Despite rising bad loans, local banks’ growth prospects remain intact amid an economy that is struggling to recover, weighted down by a resurgence of COVID-19/Delta cases when vaccination drives are still slow, according to Moody’s Investors Service.

Moody’s Investors Service

Moody’s said the well-capitalized, sufficiently-buffered big banks can provide loan loss covers even if these expenses will get more costly as the pandemic rages on.

In a report “Banks – The Philippines: Loss buffers will shield sector from growing asset risks amid coronavirus resurgence”, the credit watcher said Philippine banks are maintaining “strong buffers sufficient to absorb new loan losses.”

Despite the spike in NPLs (non performing loans) in the past 18 months, rated Philippines banks maintain sufficient buffers to cover new loan losses after proactively increasing loan-loss provisions in early 2020 in anticipation of increases in problem loans caused by the pandemic,” said Moody’s.

Likewise, it said that local banks have sufficiently strong capital to absorb or resolve any unexpected loan losses. “Their capital ratios will remain high in the next two years as their internal capital generation is likely keep pace with loan growth,” the report said.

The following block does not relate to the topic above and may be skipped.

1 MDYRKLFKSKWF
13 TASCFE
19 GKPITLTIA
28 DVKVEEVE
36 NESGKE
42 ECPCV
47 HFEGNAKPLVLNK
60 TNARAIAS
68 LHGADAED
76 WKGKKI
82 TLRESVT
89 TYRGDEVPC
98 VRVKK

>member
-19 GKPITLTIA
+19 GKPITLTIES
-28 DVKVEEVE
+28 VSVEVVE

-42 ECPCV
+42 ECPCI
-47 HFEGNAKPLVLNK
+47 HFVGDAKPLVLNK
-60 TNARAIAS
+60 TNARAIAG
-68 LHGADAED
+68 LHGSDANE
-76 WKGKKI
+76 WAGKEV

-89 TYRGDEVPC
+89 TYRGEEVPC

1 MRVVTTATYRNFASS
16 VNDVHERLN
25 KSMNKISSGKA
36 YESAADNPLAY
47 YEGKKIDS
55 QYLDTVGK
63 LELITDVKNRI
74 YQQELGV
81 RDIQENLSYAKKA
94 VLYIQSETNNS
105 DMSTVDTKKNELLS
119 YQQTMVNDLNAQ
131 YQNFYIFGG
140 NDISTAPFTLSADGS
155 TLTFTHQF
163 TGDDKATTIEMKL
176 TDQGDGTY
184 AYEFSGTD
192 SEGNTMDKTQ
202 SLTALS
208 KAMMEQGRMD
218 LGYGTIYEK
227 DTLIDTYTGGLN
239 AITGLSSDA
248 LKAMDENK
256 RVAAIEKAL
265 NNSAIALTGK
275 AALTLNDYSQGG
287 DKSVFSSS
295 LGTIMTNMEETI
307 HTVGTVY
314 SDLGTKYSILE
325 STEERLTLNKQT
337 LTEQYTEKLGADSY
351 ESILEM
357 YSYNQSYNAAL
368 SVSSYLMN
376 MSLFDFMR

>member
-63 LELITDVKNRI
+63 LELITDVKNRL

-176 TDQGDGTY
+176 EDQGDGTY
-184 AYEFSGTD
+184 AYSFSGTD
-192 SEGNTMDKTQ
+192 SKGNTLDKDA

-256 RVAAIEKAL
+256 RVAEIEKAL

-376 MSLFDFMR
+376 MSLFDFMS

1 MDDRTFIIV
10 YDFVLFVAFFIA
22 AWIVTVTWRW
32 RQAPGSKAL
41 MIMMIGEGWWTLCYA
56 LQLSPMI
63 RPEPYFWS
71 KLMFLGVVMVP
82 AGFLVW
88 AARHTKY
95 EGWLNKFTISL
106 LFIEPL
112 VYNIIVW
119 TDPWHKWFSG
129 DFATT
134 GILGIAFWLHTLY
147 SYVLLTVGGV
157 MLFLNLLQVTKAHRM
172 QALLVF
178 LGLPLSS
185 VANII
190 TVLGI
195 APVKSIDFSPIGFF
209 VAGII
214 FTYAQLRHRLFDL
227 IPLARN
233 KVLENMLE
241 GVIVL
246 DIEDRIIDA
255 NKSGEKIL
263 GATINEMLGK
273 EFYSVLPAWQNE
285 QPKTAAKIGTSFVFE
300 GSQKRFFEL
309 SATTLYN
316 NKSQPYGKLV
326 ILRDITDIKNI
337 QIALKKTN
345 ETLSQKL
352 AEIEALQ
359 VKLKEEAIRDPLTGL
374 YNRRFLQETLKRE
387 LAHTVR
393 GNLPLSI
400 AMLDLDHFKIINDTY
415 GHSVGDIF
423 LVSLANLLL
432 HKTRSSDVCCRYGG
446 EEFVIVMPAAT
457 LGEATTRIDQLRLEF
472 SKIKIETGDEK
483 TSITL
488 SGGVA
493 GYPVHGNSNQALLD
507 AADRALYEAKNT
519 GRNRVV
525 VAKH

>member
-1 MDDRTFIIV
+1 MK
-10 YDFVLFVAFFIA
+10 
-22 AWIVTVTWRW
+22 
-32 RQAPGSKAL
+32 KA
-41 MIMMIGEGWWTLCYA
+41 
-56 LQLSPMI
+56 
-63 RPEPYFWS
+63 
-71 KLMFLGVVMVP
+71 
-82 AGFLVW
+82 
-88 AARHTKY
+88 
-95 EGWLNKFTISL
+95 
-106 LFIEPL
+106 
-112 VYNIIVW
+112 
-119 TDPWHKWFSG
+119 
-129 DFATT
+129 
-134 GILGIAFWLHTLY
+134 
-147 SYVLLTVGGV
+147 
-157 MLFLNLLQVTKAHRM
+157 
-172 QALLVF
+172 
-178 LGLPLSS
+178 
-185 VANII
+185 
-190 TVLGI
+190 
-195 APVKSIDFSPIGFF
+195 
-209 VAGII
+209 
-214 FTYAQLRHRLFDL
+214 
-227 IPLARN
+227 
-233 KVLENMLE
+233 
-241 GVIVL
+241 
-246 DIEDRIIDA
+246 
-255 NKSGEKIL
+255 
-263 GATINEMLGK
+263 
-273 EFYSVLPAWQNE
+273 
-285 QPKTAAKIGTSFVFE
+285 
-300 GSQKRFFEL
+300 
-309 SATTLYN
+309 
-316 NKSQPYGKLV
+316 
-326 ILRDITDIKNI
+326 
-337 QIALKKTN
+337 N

In a stress scenario where 50 percent of loans become NPLs, it said its rated banks’ asset-weighted average for common equity ratios would still remain above 15 percent in 2023, which it said is “a strong level.”

Moody’s reiterated that beyond the pandemic, local banks’ long-term growth prospects “remain intact.”

“While the pandemic has severely disrupted the Philippine banking system, its long term growth prospects remain intact because the country has a large, young population that creates a pool of future customers,” it said.

In the first six months of 2021, the combined bank profits increased year-on-year. But Moody’s said the increased provisions as well as weak economic conditions “will keep banks’ core profitability below pre-pandemic levels, until the end of 2022.”

“Provision expenses will remain above pre-pandemic levels, in tandem with growing problem loans. Net interest margins are likely to contract as banks gradually reprice loans lower amid weak credit demand and low interest rates,” it further noted.

Moody’s also said that the impact of the Financial Institutions Strategic Transfer Act (FIST Act), supposed to take care of banks’ non performing assets, will be limited. This is because asset management companies “are typically used to resolve large corporate loans and may not be as effective in resolving granular retail and SME (small and medium enteprises) NPLs.”

With the low vaccination rate and an economic recovery that is always in danger of interruption due to lockdowns, Moody’s said the defaults by individuals and SMEs could only lead to higher NPLs.

It will be different for conglomerates, it added, since these have diversified revenue sources to “help avert a sharp drop in cash flow.”

“However, the default risks of undiversified mid to large-sized companies operating in sectors severely affected by the pandemic, such as hospitality and retail, are increasing due to prolonged lock downs and uncertainty surrounding the easing of restrictions,” said Moody’s.

Source: Manila Bulletin (